From the entries, 250 artists will be invited to participate in an exclusive online sales exhibition. Shared and promoted via

  • an exclusive virtual gallery of the Ruth Borchard Collection and
  • Artistic online viewing room

this gives artists the opportunity to present their work to international collectors.


If you win, your artwork will stick a curated selection of outstanding and nominated artworks to be exhibited
The Atkinson Museum, Southportfrom September to December 2023. The exhibition coincides with the Liverpool Arts Biennial.

The last exhibition of 2021 was held at Coventry Cathedral.

As far as I’m aware there are no plans to bring any physical exhibition to London.

The judge

Belong to the judges

  • Gabrielle Finaldi (Director of the National Gallery),
  • Melanie Gerli (Financial Times Art Market columnist),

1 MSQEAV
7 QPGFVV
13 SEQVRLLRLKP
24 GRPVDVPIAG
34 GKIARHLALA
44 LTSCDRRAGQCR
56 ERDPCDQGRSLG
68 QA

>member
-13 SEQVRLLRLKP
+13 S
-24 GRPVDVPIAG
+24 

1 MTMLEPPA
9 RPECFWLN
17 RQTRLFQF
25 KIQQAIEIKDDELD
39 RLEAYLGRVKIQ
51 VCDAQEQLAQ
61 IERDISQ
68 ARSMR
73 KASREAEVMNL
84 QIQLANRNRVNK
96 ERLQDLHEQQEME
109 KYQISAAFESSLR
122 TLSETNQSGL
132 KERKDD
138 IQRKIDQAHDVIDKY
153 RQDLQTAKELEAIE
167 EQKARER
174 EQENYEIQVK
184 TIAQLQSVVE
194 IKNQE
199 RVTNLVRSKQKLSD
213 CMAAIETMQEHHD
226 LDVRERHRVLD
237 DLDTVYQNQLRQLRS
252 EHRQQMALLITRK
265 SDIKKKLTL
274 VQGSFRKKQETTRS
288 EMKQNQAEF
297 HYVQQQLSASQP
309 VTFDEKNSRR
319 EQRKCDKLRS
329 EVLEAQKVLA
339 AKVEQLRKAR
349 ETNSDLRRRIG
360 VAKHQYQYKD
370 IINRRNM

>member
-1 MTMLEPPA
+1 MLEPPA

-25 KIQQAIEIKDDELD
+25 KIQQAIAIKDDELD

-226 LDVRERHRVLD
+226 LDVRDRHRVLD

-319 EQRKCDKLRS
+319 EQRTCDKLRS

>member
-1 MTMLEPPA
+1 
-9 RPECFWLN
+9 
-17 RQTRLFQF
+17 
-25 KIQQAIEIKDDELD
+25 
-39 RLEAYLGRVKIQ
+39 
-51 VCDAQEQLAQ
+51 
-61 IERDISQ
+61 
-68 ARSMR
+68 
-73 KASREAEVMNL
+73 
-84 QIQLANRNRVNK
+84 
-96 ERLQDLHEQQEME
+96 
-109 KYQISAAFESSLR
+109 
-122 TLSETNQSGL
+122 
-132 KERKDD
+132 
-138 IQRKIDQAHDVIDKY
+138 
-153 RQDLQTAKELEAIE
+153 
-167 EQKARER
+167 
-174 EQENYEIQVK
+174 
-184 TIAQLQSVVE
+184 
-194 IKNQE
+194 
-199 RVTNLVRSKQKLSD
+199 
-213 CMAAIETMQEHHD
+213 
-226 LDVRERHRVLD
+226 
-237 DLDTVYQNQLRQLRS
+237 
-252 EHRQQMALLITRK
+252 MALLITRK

• Andrea Rosa
    (former director of the British Council),
  • Stephen Whittle (General Manager of the Atkinson Museum),
  • Lucy Jones (award winner 2021) and
  • David Borchard
    (grandson of Ruth Borchard)

These are the 2021 judges speaking about the artworks submitted to the exhibition. It gives you a glimpse of how jurors may view artworks and what their expectations are – although this year those views could all be different because it’s a different group of jurors.


Ruth Borchard Self-Portrait Prize 2021 Film out of Collection Ruth Borchard At vimeo.

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Tom Jones Zeroes in on Ho-Chunk Visibility




We live in a time when artists of color are wondering if their only route to legitimacy in the art world is to do the work that a predominantly white art world expects of them. Current anti-racist thinking claims so it is not the duty of the marginalized or otherwise disenfranchised people to do the emotional work of explaining their historical contexts and reasons for grievances to those who do not seek to understand them themselves. They ask: if I’m indigenous, can I only do work that deals with indigenousness?